“Based on how poorly the Legislature did this past year, the taxpayers shouldn’t pay them for a new outhouse — much less a new luxury bathroom,” Justice said. “We’ve got schools with bathrooms that don’t work and these politicians want the taxpayers to pay for gold-plated toilets? You’ve got to be kidding me … “

In recent days, Justice also has been accusing the Legislature of walking away from the needs of “miners, seniors, the disabled and vets” by not passing his tax reform package. Ferns interpreted Justice’s words as attacking the Legislature as a whole.

“I called Mitch and asked him, ‘Did something happen?”” Ferns said. “The verbiage he is using now has changed. … He told me, ‘I’m as confused as you are.’”

Ferns has his own theory for Justice’s change in tone.

“The timing of the press releases led up to new tax liens being filed against the governor’s companies by the State Tax Department — an agency he oversees as chief executive of the state,” he said. “He was trying to distract the public from news stories about his not paying taxes.

Democrats and ‘Justice For All’

Justice does appear to have allies within his own party.

Delegate Shawn Fluharty, D-Ohio, believes Justice is just making honest statements about what he is witnessing in Charleston.

“The governor has been critical of the Legislature and I don’t blame him,” he said “House and Senate leadership can’t agree with each other, which I think has frustrated the governor and he sees their inability to work together as obstructing any progress in our state. He’s not a career politician and now he’s seeing the reality of too many politicians being more worried about their re-election than they are of actually doing the job they were elected to do.”

West Virginia Democratic Party Chairman Belinda Biafore noted Justice is a first-time governor.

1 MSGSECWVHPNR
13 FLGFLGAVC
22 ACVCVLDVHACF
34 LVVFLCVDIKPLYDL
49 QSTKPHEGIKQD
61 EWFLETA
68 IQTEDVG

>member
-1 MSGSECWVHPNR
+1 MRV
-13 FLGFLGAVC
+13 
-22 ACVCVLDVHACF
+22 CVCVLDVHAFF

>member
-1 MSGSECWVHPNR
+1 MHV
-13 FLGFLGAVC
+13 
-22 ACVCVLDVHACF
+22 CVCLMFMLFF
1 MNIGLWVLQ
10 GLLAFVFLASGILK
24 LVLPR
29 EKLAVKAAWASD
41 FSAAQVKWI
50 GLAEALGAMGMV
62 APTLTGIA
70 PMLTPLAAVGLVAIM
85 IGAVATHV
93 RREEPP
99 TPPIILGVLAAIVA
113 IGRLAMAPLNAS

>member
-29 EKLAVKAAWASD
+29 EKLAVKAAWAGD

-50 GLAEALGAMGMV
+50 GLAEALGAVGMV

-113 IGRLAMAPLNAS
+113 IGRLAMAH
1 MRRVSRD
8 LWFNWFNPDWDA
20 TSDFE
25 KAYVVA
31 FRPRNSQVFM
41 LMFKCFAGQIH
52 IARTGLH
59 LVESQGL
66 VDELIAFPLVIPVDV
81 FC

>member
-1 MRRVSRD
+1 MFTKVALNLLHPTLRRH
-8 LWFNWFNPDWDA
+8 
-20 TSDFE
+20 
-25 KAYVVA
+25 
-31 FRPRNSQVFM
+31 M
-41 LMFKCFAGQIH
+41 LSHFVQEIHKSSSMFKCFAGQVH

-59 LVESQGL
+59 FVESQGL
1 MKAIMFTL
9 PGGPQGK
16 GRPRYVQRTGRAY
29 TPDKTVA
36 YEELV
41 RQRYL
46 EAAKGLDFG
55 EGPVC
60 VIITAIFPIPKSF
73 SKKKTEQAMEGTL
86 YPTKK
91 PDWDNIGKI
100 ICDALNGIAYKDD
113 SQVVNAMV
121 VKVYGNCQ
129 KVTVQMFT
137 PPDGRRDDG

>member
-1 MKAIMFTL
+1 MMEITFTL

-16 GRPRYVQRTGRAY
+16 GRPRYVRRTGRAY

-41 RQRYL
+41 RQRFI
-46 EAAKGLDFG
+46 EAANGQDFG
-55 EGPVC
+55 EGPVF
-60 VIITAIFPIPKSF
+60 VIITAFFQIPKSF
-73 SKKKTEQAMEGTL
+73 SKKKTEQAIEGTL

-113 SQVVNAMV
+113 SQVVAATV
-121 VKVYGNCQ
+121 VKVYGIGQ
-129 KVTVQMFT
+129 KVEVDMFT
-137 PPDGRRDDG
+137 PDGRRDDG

“The governor just needed to come in and get his feet wet and learn how the system works,”she said. “In three years, Republican leadership has thrown our state into fiscal chaos. They claim to have the votes (to pass legislation) — and they do. But they don’t follow through. You can understand the governor’s frustration. Anybody would be frustrated.”

Republican outlook

Sen. Ryan Weld, R-Brooke, was among those most vocal after Justice not only vetoed a budget passed by the Legislature during the regular session — but then put a copy of it on a platter, covered it with cow manure and presented his veto to the Senate Clerk’s Office.

West Virginia Legislature photo
Ryan Weld

“I would tell the governor the person who might be on the wrong side with you today might be the person you need next week, and you need to find common ground,” Weld said. “Eventually you are going to need our help if you are going to get your proposals through our body. It doesn’t help when you are going around state, blaming it all on us and demonizing us.”

All is not lost, however, according to Weld.

“I don’t think where we’re at now will be the status quo. Fences can be mended. It’s just the constant hyperbole that is hurting the relationship. But we will always be willing to listen to him,” Weld said.